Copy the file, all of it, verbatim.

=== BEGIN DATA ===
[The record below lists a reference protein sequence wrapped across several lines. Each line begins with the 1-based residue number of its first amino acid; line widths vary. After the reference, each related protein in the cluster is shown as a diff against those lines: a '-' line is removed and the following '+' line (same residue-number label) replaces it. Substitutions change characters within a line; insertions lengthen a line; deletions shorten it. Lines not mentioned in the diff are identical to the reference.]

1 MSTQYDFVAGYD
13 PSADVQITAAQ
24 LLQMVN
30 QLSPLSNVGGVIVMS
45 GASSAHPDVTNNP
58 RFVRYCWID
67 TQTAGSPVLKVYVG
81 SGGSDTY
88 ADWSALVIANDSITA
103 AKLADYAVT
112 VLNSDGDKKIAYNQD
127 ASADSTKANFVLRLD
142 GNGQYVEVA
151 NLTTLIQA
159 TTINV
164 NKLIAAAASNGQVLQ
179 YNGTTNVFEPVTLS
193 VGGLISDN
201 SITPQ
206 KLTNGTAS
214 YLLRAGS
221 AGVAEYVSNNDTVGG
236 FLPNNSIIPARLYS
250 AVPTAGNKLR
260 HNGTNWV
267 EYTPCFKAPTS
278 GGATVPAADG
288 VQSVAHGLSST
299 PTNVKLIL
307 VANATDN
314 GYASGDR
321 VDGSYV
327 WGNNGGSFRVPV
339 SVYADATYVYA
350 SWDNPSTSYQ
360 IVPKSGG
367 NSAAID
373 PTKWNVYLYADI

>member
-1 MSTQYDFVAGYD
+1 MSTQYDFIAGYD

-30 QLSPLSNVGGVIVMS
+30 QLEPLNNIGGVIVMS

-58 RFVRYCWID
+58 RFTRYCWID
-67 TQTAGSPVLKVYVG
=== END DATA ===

[The record below lists a reference protein sequence wrapped across several lines. Each line begins with the 1-based residue number of its first amino acid; line widths vary. After the reference, each related protein in the cluster is shown as a diff against those lines: a '-' line is removed and the following '+' line (same residue-number label) replaces it. Substitutions change characters within a line; insertions lengthen a line; deletions shorten it. Lines not mentioned in the diff are identical to the reference.]

1 MSTQYDFVAGYD
13 PSADVQITAAQ
24 LLQMVN
30 QLSPLSNVGGVIVMS
45 GASSAHPDVTNNP
58 RFVRYCWID
67 TQTAGSPVLKVYVG
81 SGGSDTY
88 ADWSALVIANDSITA
103 AKLADYAVT
112 VLNSDGDKKIAYNQD
127 ASADSTKANFVLRLD
142 GNGQYVEVA
151 NLTTLIQA
159 TTINV
164 NKLIAAAASNGQVLQ
179 YNGTTNVFEPVTLS
193 VGGLISDN
201 SITPQ
206 KLTNGTAS
214 YLLRAGS
221 AGVAEYVSNNDTVGG
236 FLPNNSIIPARLYS
250 AVPTAGNKLR
260 HNGTNWV
267 EYTPCFKAPTS
278 GGATVPAADG
288 VQSVAHGLSST
299 PTNVKLIL
307 VANATDN
314 GYASGDR
321 VDGSYV
327 WGNNGGSFRVPV
339 SVYADATYVYA
350 SWDNPSTSYQ
360 IVPKSGG
367 NSAAID
373 PTKWNVYLYADI

>member
-1 MSTQYDFVAGYD
+1 MSTQYDFIAGYD

-30 QLSPLSNVGGVIVMS
+30 QLEPLNNIGGVIVMS

-58 RFVRYCWID
+58 RFTRYCWID
-67 TQTAGSPVLKVYVG